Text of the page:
LOS ANGELES – Los Angeles County Supervisor Mark Ridley-Thomas called Tuesday for a plan to help individuals charged with minor cannabis violations get their convictions reduced or dismissed, pointing to disproportionate enforcement against minorities.
Previewing a motion he plans to bring to the full Board of Supervisors next week, Ridley-Thomas said the war on drugs has created intergenerational harm to certain communities.
“Disproportionate enforcement impacts African-American and Latino communities in particular, resulting in higher rates of arrest, and more severe charges and sentences, which in turn compounds barriers to employment, housing, financial assistance, and deepening social, communal and economic disparities,” Ridley-Thomas said in his motion.
Under Proposition 64, which legalized cannabis, certain convictions qualify for reduction or dismissal, including the destruction of court records for young offenders.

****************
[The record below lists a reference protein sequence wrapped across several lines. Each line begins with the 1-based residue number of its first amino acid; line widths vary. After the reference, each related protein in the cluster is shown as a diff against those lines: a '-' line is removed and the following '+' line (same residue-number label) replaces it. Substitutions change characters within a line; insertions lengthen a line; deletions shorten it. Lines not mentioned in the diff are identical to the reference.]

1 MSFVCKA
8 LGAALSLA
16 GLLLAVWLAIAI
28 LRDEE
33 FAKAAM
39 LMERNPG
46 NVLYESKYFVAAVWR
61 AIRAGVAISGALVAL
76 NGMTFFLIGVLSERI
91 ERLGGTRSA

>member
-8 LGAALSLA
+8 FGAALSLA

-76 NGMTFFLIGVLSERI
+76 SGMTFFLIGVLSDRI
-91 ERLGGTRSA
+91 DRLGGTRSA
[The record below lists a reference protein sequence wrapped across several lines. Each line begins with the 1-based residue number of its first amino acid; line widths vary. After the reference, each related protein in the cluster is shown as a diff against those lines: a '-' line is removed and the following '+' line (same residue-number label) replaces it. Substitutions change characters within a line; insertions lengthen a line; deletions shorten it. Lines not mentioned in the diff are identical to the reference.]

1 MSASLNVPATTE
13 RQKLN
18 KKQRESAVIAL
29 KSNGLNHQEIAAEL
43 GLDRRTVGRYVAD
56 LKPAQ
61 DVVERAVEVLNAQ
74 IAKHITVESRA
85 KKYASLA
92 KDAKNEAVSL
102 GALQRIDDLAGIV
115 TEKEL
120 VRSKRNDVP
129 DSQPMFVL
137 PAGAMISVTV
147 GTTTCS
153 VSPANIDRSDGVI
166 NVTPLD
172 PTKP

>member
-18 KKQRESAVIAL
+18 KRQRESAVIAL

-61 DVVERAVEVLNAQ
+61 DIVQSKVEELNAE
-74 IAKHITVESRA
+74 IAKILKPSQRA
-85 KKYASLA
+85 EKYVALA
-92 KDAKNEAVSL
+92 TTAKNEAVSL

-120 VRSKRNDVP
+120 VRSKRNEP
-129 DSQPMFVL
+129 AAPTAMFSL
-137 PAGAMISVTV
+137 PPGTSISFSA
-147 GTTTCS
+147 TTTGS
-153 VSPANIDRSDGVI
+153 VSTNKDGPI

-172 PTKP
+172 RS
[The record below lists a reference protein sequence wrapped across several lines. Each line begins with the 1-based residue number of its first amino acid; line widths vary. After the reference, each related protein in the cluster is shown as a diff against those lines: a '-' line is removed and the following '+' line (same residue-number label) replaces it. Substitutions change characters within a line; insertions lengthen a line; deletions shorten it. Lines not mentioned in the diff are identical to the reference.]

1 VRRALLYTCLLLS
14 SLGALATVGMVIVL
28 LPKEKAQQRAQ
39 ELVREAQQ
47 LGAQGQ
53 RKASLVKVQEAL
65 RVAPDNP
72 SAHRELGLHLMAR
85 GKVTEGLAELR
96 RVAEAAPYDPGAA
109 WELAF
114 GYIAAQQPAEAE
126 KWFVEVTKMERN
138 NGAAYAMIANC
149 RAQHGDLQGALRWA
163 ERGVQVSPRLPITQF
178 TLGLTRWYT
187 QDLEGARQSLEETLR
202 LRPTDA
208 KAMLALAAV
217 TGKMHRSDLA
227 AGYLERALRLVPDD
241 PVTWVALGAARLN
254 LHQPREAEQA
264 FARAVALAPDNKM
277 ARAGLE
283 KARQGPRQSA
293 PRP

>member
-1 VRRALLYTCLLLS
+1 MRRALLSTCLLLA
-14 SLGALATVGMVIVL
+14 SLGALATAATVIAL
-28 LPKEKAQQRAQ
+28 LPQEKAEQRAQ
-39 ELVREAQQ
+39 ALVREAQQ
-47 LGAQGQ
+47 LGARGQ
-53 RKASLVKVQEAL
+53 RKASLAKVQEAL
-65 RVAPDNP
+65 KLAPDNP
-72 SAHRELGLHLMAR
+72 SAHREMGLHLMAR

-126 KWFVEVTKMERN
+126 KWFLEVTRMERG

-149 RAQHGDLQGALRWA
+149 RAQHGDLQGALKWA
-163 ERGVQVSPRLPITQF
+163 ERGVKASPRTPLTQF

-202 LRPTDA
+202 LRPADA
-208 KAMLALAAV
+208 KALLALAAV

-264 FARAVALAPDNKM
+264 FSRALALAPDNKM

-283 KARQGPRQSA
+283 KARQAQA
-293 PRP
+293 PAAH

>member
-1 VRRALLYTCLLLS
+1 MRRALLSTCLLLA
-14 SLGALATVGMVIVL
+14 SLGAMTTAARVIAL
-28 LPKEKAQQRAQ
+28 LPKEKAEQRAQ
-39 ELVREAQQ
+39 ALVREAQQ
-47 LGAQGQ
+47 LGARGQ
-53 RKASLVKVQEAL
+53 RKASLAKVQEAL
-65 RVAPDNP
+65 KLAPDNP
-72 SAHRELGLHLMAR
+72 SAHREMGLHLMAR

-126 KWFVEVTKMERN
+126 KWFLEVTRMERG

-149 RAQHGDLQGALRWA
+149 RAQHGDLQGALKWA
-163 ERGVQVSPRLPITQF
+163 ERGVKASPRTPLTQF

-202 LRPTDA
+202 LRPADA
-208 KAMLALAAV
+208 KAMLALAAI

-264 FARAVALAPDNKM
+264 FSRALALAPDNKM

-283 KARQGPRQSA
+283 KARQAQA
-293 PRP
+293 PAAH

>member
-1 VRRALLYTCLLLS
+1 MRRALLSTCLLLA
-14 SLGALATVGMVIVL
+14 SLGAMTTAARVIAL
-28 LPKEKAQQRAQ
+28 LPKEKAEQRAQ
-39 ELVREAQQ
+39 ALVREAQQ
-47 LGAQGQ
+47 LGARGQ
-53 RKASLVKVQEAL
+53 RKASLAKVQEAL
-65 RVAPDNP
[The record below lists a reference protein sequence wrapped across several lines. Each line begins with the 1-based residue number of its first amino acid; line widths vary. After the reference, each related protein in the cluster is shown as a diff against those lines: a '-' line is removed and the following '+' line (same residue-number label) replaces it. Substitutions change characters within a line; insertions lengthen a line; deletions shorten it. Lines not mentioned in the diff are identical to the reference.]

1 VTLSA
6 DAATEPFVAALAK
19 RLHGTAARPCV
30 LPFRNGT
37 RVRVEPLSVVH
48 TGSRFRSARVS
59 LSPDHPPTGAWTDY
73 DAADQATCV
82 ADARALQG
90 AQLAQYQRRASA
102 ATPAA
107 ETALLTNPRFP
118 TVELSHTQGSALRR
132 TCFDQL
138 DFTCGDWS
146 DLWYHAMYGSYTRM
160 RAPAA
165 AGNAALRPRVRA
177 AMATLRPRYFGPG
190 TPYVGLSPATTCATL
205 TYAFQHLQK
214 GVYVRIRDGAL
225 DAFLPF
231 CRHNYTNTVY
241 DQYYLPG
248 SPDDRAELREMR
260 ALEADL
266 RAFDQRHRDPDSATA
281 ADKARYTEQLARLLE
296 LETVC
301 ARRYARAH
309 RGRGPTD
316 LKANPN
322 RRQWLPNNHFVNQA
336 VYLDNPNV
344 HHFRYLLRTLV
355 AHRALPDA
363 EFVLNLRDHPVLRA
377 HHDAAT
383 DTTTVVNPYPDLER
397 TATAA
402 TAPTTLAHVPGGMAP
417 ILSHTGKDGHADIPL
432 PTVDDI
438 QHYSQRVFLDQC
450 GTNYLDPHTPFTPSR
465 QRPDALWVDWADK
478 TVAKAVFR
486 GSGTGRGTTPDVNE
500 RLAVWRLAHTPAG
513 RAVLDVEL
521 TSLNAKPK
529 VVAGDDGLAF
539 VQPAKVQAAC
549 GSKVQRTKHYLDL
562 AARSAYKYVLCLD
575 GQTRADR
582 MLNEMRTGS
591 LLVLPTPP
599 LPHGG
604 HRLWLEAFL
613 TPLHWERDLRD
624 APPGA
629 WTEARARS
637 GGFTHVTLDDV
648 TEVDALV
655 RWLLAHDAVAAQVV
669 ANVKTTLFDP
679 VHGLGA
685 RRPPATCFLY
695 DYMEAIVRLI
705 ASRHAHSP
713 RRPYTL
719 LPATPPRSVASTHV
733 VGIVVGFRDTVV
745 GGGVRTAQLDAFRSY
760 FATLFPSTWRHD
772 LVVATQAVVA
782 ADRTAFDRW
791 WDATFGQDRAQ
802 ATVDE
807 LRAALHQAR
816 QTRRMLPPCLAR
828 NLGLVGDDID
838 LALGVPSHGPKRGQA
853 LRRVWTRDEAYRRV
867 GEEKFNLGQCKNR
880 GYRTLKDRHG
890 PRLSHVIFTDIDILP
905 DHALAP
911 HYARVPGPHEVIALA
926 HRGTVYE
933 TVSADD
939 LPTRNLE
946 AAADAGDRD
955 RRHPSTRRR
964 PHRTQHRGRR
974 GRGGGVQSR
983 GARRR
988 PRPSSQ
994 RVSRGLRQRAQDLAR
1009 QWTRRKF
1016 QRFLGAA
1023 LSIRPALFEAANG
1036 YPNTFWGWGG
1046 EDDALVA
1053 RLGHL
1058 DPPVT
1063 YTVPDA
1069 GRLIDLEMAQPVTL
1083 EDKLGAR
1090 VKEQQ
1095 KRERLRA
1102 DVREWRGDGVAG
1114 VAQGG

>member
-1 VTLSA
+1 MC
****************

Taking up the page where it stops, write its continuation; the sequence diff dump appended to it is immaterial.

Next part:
But many people don’t realize that they are eligible or can’t easily contend with a cumbersome process, according to the supervisor, who estimated that as many as 1 million people may qualify statewide.
The motion also seeks to ensure that disproportionate enforcement ends with legalization, despite a poor track record in other states.
After Alaska legalized marijuana, black residents were still arrested at a rate about 10 times higher than white residents, Ridley-Thomas said. In Washington, D.C., the ratio was approximately 4-to-1, and in Colorado, 3-to-1, he said.
“It is important to ensure there is equity in the enforcement of cannabis-related offenses going forward, so we don’t repeat the mistakes of the past,” Ridley-Thomas said.
He plans to ask for his colleagues’ support in asking the county’s Office of Cannabis Management to sit down with county law enforcement agencies and attorneys to develop a strategic plan.
The county has not yet approved a set of recommendations drafted by the Office of Cannabis Management for implementing legalization, which took effect statewide Jan. 1. Cannabis businesses remain prohibited by county ordinance, which covers all unincorporated areas.